I also predicted that I would go to Disneyland at least seven times, and I think that I fulfilled that goal. At the end of the year, however, our family shifted our amusement park allegiance to a lesser-known place called “Knott’s Berry Farm.” It is not quite Disneyland, but at 1/3 the price for an annual pass and 1/10 the crowds, I don’t mind taking a little Disney break for a year. (I’ve already gone to Knott’s four times in just January.) Hopefully, by the end of the year, I will have coaxed my kids into going on every ride in the place, even the super tall ones.

I also predicted that I would write 100 hubs in 2012, but I think that I fell short of that mark. About halfway through the year, I came up with an idea for how I could compile my various essays into a book. So instead of investing my writing time into a new article every few days, much of my effort was focused on the book. And about a week ago, as some of you may already know, I was finally able to get it published. It is on sale now (at an online retailer – Amazon – near you.) By the end of the year, I hope to be so encouraged by this book’s sales that I will embark on a second book project. I already have much of it planned out and more or less written, but I will leave you in suspense until next year.

And finally, the bald spot on top of my head has probably grown (as predicted.) But since I shave my head almost to the bone, it is not visible most of the time. And since I have been spoiled by the joy of not needing a hairbrush, I plan on continuing to have a slightly fuzzy dome into the distant future.

So have a great year everybody. Hopefully, we will all be here next year (after December 21st) to see if I have improved as a prophet. But based on my past record, I would not make any financial decisions based on what you have read here. However, if you wish to unload (for free) some of your valuable possessions in lieu of the impending apocalypse, I am just a Hubpages comment or Facebook post away.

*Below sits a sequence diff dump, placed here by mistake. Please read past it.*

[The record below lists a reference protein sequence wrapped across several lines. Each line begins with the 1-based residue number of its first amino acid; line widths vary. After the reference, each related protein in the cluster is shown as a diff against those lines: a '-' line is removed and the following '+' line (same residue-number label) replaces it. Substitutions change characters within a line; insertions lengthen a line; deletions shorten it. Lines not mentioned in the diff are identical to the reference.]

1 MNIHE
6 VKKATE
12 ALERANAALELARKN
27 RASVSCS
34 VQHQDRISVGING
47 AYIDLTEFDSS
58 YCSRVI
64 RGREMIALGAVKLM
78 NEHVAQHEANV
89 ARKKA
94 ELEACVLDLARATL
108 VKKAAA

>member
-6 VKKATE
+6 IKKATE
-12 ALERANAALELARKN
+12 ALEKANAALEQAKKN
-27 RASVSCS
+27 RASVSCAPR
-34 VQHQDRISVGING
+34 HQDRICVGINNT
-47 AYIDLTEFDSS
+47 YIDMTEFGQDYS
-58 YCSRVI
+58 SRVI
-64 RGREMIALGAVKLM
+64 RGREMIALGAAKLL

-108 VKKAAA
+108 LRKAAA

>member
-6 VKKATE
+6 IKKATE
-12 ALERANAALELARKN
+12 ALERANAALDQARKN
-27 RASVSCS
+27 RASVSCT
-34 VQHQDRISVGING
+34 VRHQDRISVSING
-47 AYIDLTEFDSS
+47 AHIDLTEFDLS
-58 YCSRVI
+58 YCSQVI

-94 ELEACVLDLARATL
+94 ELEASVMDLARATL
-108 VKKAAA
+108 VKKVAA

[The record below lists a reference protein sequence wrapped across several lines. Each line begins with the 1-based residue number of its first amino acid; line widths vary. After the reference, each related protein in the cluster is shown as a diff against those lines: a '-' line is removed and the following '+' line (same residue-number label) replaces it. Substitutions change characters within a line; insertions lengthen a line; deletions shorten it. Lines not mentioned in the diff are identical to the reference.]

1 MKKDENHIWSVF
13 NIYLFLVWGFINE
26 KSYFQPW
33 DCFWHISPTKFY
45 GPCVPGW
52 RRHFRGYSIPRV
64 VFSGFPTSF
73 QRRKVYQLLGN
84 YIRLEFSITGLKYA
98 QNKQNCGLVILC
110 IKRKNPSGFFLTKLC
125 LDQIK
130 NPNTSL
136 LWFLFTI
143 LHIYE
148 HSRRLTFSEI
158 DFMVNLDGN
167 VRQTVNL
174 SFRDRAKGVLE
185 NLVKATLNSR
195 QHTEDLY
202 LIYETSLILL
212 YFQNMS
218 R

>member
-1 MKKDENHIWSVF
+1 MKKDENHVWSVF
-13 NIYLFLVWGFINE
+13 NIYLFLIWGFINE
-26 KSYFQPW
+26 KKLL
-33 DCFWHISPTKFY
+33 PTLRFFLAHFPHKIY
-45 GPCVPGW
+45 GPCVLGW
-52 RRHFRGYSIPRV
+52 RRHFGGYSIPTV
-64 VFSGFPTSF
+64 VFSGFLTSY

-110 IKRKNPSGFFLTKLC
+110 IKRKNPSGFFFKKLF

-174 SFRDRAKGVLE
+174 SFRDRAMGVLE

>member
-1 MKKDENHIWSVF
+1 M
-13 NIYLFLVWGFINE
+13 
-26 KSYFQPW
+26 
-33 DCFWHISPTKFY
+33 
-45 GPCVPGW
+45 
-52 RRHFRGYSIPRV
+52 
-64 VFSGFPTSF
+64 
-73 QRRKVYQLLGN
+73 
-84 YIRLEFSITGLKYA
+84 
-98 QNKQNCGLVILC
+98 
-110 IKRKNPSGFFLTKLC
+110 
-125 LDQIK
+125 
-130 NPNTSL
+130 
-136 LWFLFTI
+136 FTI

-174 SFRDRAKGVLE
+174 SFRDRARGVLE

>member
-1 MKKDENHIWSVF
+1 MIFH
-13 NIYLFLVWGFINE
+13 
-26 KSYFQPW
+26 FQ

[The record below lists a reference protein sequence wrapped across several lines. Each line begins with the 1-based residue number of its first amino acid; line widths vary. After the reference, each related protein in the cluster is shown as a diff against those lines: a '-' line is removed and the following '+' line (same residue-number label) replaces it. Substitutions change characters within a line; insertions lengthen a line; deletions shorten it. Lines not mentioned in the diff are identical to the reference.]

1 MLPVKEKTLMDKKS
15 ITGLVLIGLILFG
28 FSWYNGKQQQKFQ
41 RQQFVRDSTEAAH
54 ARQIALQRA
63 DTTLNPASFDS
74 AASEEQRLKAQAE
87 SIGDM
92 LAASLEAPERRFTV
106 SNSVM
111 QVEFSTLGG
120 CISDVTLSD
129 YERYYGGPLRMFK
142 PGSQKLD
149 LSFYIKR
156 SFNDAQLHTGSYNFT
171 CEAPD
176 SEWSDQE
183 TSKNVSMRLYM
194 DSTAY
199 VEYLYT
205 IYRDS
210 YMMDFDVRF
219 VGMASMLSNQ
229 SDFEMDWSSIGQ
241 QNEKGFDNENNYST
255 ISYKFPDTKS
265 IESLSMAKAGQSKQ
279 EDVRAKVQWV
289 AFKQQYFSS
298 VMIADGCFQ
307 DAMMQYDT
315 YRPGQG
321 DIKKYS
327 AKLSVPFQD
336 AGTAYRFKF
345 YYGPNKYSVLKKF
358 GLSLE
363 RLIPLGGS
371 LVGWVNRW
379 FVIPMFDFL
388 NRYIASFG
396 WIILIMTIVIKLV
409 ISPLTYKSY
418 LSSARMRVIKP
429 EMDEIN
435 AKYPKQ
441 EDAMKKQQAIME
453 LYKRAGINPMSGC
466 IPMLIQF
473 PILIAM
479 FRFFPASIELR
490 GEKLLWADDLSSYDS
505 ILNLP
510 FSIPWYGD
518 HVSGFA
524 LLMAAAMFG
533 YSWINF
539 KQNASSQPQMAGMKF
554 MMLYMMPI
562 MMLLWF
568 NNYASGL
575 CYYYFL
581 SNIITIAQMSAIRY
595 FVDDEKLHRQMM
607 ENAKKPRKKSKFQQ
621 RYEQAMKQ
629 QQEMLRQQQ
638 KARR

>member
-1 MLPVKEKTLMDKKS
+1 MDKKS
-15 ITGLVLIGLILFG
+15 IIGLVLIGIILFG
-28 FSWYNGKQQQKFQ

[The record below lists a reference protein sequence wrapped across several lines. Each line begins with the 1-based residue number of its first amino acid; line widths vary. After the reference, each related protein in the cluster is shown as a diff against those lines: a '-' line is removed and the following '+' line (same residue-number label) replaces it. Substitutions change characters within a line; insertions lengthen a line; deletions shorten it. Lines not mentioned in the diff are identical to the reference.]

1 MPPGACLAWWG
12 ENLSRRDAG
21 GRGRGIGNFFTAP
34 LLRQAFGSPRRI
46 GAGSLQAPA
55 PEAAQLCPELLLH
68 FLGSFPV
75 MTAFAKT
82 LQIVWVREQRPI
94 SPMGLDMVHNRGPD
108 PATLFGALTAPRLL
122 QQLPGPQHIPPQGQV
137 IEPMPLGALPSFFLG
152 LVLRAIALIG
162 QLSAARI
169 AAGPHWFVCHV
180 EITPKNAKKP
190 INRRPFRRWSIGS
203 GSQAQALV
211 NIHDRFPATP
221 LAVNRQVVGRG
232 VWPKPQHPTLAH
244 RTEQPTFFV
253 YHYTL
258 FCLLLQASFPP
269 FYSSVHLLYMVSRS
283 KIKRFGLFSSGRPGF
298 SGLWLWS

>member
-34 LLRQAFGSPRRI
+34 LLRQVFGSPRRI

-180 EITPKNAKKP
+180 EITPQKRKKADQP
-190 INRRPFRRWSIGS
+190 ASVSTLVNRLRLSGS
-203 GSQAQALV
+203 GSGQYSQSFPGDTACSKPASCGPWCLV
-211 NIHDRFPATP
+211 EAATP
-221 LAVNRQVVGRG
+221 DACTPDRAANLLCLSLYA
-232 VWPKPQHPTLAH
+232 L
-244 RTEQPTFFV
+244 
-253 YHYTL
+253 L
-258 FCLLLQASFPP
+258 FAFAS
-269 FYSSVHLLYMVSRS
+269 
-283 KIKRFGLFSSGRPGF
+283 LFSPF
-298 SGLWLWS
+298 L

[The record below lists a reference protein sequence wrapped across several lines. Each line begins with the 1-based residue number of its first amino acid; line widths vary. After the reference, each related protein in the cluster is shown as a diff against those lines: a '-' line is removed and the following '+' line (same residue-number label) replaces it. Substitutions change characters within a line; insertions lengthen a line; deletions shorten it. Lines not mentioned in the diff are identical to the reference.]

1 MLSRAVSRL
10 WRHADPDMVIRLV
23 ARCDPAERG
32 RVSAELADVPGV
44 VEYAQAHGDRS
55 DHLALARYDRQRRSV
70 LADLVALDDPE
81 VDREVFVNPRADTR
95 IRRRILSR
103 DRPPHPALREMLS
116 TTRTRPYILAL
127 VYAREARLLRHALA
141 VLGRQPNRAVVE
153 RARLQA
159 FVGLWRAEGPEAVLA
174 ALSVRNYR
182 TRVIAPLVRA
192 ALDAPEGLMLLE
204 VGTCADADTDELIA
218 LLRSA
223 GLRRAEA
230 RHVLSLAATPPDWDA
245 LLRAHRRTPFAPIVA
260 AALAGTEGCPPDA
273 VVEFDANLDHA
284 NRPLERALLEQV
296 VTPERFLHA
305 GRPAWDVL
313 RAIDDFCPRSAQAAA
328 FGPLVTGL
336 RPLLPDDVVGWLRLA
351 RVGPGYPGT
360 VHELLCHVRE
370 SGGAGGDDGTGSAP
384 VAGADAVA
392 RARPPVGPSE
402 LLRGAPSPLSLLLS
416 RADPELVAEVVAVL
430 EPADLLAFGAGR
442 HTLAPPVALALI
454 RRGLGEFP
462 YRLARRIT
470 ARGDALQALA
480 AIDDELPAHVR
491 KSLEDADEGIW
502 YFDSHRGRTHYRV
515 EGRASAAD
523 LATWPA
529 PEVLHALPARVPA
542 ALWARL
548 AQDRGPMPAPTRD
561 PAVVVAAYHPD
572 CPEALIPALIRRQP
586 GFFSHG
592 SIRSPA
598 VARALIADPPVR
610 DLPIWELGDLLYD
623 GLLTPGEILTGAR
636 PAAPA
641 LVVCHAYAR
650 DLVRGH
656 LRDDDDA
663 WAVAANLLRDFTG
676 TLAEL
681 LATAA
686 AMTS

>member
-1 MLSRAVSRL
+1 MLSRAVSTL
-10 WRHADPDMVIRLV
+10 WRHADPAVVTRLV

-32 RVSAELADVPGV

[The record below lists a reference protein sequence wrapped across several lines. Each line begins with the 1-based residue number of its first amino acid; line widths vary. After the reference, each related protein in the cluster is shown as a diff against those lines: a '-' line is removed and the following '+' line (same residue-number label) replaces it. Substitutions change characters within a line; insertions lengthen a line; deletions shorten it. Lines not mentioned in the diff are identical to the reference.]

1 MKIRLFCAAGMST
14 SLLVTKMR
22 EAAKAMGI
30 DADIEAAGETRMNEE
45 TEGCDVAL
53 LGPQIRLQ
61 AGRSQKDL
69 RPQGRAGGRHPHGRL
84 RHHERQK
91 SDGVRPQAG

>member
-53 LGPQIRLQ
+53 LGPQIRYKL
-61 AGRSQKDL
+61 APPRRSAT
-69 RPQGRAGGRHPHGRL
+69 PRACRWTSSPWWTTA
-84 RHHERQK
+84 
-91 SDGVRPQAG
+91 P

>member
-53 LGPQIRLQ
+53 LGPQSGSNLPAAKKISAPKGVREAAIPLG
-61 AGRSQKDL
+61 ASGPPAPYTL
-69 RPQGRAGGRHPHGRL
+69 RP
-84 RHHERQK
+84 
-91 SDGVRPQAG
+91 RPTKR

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    • Freeway Flyer profile image

      Paul Swendson 6 years ago

      I wasn't trying to imply that European growth in its own right is unimportant, or that Europe exists as an outlet for American trade. I didn't go into much depth on the European debt crisis because I wanted to keep the post relatively short. As time passes, the simple truth is that the planet is in this thing together. And problems in one part of the world will have repercussions everywhere else.

    • CMHypno profile image

      CMHypno 6 years ago from Other Side of the Sun

      Hi Freeway Flyer, Happy 2012 and lets all hope that this year proves to a better one than many are predicting. However, with Germany's new proposals about grabbing more of Greek sovereignty to impose their prescribed austerity measures to service the debt, that particular situation could get very messy. Greece needs to pull out of the Euro and devalue to regain any competitiveness.

      In the Middle East, I think that a potential flash point is Iran and their threats to block the Straits of Hormuz.

      BTW, we don't exist over here in Europe just to boost the growth of the US. We need to sort out our economic and social woes primarily for the benefit of the citizens who live here. It would be great if all the world could be thriving and prosperous all the time, but no one country (however big) is more important than another.

    • christopheranton profile image

      Christopher Antony Meade 6 years ago from Gillingham Kent. United Kingdom

      Very good. Let's see what the year actually brings. Off course things will be a bit different over here. Still there is that saying, "When America sneezes the rest of the world gets a cold".

      Oh, by the way there is major unrest in Tibet at the moment. The whole region is in lockdown by the Chinese to prevent news getting out. Several people have been killed. Maybe this is the start of something bigger in that part of the world. Let us hope so.